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Abnormal beta power is a hallmark of explicit movement control in functional movement disorders

Teodoro, T; Meppelink, A-M; Little, SJ; Grant, R; Nielson, G; Macerollo, A; Parees, I; (2018) Abnormal beta power is a hallmark of explicit movement control in functional movement disorders. Neurology , 90 (3) e247-e253. 10.1212/WNL.0000000000004830. Green open access

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Abstract

OBJECTIVE: To determine whether sensorimotor beta-frequency oscillatory power is raised during motor preparation in patients with functional movement disorders (FMD) and could therefore be a marker of abnormal “body-focused” attention. METHODS: We analyzed motor performance and beta-frequency cortical oscillations during a precued choice reaction time (RT) task with varying cue validity (50% or 95% congruence between preparation and go cues). We compared 21 patients with FMD with 13 healthy controls (HCs). RESULTS: In HCs, highly predictive cues were associated with faster RT and beta desynchronization in the contralateral hemisphere (contralateral slope −0.045 [95% confidence interval (CI) −0.057 to −0.033] vs ipsilateral −0.033 [95% CI −0.046 to −0.021], p < 0.001) and with a tendency for reaching lower contralateral end-of-preparation beta power (contralateral −0.482 [95% CI −0.827 to −0.137] vs ipsilateral −0.328 [95% CI −0.673 to 0.016], p = 0.069). In contrast, patients with FMD had no improvement in RTs with highly predictive cues and showed an impairment of beta desynchronization and lateralization before movement. CONCLUSIONS: Persistent beta synchronization during motor preparation could reflect abnormal explicit control of movement in FMD. Excessive attention to movement itself rather than the goal might maintain beta synchronization and impair performance.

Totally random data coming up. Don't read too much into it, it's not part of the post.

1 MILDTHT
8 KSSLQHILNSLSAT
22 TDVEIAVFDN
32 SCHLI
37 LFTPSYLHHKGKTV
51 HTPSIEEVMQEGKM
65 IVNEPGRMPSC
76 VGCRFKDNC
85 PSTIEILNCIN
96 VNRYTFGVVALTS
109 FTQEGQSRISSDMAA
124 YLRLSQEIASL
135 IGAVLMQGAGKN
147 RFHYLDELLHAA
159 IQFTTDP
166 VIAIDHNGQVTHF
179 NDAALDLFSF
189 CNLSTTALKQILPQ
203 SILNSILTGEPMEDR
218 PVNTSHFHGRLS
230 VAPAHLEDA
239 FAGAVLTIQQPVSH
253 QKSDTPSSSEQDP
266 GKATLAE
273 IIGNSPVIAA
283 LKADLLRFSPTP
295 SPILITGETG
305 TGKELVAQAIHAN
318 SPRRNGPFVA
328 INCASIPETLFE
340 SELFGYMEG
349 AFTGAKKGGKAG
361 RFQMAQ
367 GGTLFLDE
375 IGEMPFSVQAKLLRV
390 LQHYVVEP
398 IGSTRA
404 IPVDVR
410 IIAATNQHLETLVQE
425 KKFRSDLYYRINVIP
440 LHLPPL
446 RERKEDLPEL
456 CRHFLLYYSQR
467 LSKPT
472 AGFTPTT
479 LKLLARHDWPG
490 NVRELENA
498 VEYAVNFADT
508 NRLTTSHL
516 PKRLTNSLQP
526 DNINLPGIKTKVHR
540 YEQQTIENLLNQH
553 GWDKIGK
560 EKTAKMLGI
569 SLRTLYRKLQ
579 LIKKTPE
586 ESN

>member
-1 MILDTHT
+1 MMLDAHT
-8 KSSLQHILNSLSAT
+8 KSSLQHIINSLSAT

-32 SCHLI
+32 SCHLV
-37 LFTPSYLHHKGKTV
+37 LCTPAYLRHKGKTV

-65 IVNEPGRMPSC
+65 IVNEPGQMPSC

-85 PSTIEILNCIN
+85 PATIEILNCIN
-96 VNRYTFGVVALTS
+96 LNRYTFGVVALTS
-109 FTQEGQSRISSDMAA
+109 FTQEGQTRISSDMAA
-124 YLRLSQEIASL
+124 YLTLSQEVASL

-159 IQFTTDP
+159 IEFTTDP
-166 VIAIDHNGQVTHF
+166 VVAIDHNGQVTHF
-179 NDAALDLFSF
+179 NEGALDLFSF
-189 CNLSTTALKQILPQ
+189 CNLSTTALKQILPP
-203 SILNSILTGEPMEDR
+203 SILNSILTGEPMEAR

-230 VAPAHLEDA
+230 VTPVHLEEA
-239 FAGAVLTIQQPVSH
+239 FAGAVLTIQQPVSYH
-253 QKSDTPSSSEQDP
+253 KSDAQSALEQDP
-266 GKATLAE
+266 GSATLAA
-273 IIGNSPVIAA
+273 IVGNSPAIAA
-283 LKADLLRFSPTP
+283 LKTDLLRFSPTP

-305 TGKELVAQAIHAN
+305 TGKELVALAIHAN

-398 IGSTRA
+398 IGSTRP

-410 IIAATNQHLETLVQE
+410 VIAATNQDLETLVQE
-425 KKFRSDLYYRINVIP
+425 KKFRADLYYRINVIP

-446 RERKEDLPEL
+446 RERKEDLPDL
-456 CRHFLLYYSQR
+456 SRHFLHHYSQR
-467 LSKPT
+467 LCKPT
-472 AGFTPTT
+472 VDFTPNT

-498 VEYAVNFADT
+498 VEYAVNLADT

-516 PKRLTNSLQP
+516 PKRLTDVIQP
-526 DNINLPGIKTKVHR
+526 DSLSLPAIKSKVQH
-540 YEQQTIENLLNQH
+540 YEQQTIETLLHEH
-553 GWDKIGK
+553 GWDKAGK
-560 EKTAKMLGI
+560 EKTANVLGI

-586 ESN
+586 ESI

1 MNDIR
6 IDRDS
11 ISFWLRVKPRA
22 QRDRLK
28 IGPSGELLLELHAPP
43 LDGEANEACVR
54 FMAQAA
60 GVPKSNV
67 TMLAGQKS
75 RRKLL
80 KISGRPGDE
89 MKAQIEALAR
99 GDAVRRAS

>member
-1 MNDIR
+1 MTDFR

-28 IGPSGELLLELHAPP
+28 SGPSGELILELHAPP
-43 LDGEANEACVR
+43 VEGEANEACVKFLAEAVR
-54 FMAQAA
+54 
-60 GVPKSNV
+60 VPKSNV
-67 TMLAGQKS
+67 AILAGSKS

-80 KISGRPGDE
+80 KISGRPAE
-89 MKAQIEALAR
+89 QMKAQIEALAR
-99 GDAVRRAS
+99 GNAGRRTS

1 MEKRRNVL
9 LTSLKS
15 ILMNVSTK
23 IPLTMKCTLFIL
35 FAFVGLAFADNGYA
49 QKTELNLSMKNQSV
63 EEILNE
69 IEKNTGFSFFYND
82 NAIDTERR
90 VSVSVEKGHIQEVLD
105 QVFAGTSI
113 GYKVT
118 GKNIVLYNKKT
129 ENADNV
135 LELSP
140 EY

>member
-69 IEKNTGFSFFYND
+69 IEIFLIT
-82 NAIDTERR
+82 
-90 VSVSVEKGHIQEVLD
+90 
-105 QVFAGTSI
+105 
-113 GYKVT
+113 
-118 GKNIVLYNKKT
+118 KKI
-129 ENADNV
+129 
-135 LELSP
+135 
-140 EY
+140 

Type: Article
Title: Abnormal beta power is a hallmark of explicit movement control in functional movement disorders
Open access status: An open access version is available from UCL Discovery
DOI: 10.1212/WNL.0000000000004830
Publisher version: https://doi.org/10.1212/WNL.0000000000004830
Language: English
Additional information: Copyright © 2017 The Author(s). Published by Wolters Kluwer Health, Inc. on behalf of the American Academy of Neurology. This is an open access article distributed under the terms of the Creative Commons Attribution License 4.0 (CC BY) (http://creativecommons.org/licenses/by/4.0/), which permits unrestricted use, distribution, and reproduction in any medium, provided the original work is properly cited.
UCL classification: UCL > Provost and Vice Provost Offices
UCL > Provost and Vice Provost Offices > School of Life and Medical Sciences
UCL > Provost and Vice Provost Offices > School of Life and Medical Sciences > Faculty of Brain Sciences
UCL > Provost and Vice Provost Offices > School of Life and Medical Sciences > Faculty of Brain Sciences > UCL Queen Square Institute of Neurology
UCL > Provost and Vice Provost Offices > School of Life and Medical Sciences > Faculty of Brain Sciences > UCL Queen Square Institute of Neurology > Clinical and Movement Neurosciences
URI: http://discovery.ucl.ac.uk/id/eprint/10044791
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